Internal pain points, change-adaptability, enhanced performance capability and the overlaying of certain planning provisions: these are the bewildering, often-enraging spectres of government gobbledegook that haunt official documents.
Now, the New Zealand government is attempting to drawing a thick red line through the worst offenders, with a new law demanding bureaucrats use simple, comprehensible language to communicate with the public.
The controversial bill passed its second reading last month, after colourful parliamentary debate, but still faces a final vote before becoming law.
“‘I wandered lonely as a cloud, That floats on high o’er vales and hills, When all at once I saw a crowd, A host, of golden daffodils’,” MP Sarah Pallett quoted in the House. “Beautiful,” she continued. “Basically: ‘I was feeling sad. I went for a walk. I saw a lot of beautiful daffodils, and they cheered me right up’ – good old Wordsworth. But that is the place for flowery, inaccessible language – in poetry and literature, and not in government legislation.”
The Plain Language Bill will require government communications to the public be “clear, concise, well-organised, and audience-appropriate”. For the country’s anti-gibberish brigade, it’s a victory: they say clear language is a matter of social justice and a democratic right.
“People living in New Zealand have a right to understand what the government is asking them to do, and what their rights are, what they’re entitled to from government,” says MP Rachel Boyack, who presented the bill.
‘Mistakes were made’
Advocates say there’s vast room for improvement in New Zealand government communications. By way of example, the country has an annual plain language award which includes a “best sentence transformation” trophy. This offering, from the government’s statistics department, recently took the prize:
Over the year we tested the innovation readiness and change-adaptability of the organisation, made significant changes to our prioritisation and investment approaches, moved to activity based working and seen teams across Stats respond by making time to focus on tackling customer and internal pain points.”
We tested how ready our organisation was to innovate and make changes. We also changed our approach to setting priorities and to investing, and moved to a flexible working style for our staff. In response, staff focused on solving their own, and customers’, irritations.”
Another effort came from the NZ Transport Authority:
Where it has been identified and is possible to update this it has been undertaken ensuring future band allocation is correct.”
Where possible, we’ve identified and updated affected sub-models to make sure they’re assigned the correct levy band going forward.
Bad sentences are more than an aesthetic concern, says Lynda Harris, who launched the awards and directs plain language consultancy Write Ltd. Government communications decide the most intimate and important parts of people’s lives: their immigration status, divorce papers, entitlements to welfare payments or ability to build a home. When people send in letters of that nature, they “describe their frustration tears, anger, because they’ve just tried to get a thing done,” she says.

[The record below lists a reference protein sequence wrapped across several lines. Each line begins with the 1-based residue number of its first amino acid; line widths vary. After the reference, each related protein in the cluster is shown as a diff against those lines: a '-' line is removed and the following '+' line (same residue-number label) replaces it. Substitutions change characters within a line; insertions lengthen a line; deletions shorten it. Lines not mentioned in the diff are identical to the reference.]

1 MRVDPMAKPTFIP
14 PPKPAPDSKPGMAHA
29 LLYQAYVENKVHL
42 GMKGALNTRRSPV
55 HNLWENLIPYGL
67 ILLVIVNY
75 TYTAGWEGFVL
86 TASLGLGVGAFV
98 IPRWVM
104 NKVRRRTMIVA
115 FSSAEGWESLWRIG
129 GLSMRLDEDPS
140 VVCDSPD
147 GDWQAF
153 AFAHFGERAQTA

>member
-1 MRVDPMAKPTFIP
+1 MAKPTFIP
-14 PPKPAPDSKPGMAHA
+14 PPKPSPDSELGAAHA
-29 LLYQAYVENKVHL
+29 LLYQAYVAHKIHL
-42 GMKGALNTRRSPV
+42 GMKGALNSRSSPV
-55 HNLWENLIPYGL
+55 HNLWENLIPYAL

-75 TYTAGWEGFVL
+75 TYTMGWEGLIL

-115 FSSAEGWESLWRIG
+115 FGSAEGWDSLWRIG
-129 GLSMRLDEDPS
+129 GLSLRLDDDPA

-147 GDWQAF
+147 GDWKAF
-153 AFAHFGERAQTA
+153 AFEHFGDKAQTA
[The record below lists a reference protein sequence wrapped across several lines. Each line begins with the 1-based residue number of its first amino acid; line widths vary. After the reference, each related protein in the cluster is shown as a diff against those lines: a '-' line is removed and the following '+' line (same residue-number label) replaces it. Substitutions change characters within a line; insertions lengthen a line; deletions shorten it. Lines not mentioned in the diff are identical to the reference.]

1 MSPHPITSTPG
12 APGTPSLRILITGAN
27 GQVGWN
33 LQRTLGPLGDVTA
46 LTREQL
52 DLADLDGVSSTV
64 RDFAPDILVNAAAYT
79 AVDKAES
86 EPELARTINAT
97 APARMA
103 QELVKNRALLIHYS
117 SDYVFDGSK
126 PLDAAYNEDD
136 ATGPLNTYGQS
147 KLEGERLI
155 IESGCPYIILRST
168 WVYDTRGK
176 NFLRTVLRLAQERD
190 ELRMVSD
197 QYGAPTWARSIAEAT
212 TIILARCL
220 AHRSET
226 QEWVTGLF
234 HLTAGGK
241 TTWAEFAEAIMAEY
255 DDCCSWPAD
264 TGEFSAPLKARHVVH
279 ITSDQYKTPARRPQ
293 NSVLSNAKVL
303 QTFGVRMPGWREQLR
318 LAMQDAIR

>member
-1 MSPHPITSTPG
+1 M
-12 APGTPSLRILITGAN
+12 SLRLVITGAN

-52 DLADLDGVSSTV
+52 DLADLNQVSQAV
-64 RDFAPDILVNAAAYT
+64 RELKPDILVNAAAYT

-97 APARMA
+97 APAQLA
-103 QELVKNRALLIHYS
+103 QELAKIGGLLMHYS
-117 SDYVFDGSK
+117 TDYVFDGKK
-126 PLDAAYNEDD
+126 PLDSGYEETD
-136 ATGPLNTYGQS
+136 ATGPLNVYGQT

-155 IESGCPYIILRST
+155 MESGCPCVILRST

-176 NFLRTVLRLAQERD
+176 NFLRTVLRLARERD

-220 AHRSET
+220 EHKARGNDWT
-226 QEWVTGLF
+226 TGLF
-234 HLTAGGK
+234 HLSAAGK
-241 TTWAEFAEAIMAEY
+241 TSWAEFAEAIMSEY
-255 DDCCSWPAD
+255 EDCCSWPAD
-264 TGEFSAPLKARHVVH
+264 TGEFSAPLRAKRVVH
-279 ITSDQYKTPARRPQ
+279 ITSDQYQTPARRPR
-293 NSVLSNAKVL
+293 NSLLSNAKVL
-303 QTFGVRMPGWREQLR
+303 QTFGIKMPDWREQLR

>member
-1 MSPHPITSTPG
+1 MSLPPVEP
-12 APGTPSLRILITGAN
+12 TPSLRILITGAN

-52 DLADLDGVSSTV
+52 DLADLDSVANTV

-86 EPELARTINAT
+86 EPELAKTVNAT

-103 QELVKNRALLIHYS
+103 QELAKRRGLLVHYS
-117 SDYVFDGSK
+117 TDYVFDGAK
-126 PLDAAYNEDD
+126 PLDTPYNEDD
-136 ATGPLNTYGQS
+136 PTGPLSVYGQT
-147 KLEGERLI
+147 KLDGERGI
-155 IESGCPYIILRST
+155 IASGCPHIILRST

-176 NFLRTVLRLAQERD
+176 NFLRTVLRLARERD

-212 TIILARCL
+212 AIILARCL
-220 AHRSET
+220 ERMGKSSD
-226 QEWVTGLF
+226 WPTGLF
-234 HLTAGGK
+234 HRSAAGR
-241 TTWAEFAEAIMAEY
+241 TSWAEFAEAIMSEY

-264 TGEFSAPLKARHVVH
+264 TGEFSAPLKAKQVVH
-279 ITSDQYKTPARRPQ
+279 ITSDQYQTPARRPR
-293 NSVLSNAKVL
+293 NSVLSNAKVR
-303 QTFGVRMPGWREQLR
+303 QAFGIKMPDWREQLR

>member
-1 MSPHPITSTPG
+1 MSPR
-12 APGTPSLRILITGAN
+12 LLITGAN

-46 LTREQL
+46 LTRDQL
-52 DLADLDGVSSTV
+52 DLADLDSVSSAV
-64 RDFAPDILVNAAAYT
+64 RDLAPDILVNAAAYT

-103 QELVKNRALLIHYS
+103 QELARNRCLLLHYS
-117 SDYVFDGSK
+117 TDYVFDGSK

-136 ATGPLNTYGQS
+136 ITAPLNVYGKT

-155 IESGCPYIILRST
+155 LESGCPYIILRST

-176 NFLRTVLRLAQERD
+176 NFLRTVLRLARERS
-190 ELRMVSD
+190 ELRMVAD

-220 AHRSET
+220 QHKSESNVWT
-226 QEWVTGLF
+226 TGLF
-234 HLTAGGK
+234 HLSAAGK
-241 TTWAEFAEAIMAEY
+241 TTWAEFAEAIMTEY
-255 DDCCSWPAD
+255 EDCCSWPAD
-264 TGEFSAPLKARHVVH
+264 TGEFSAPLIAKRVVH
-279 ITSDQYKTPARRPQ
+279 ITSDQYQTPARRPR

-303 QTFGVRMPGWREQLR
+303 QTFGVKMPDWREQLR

When governments communicate in ways that people don’t understand, it can lead to people not engaging with services that are available to them, losing trust in government and not being able to participate fully in society, says Boyack. Those most affected are people who speak English as a second language, have not attended university, have disabilities, or are elderly.
The bill is not universally supported. Advocates say some parts lack clear-enough definitions. New Zealand’s opposition argue it will add further layers of bureaucracy and cost, in the form of plain-language-monitoring officials, without actually improving communication with the public. “Let me speak with extremely plain language,” said National MP Chris Bishop. “This bill is the stupidest bill to come before parliament in this term. National will repeal it.”
Labour’s lawmakers argue that ultimately, it will pay off – via higher tax compliance, less time spent by call centres and staff dealing with a bewildered public, and increased trust in government.
‘Language is a vehicle’
Can clearer sentences really achieve all that? Possibly not. But advocates say plain language is a boon for accountability as well as comprehension. “The language is a vehicle. It’s just a means to an end,” says Harris: it should tell people what happened, who was responsible, and what can be done.
In an ideal world, that would mean an end to artefacts such as “mistakes were made”: a sentence structure where errors float unencumbered by responsible parties, leaned upon by politicians and bureaucracies to obscure responsibility. One political commentator has called it the “past exonerative” tense – and it crops up reliably in the phrasing associated with police shootings: “The officers encountered a male suspect … at which time an officer-involved shooting occurred,” reads one Los Angeles Police Department example gathered by the Washington Post.
“Language is not an objective view of reality,” says linguist Dr Andreea Calude. “We all use language to try and frame the kind of scene that we’re describing in the way that suits us.” Plain language may leave a little less room for manoeuvre, she says – but simpler sentences aren’t an automatic pathway to transparency.
“I don’t think plain language can really solve that problem. As long as humans are creative and playful and inventive, I think they’ll find ways around it.”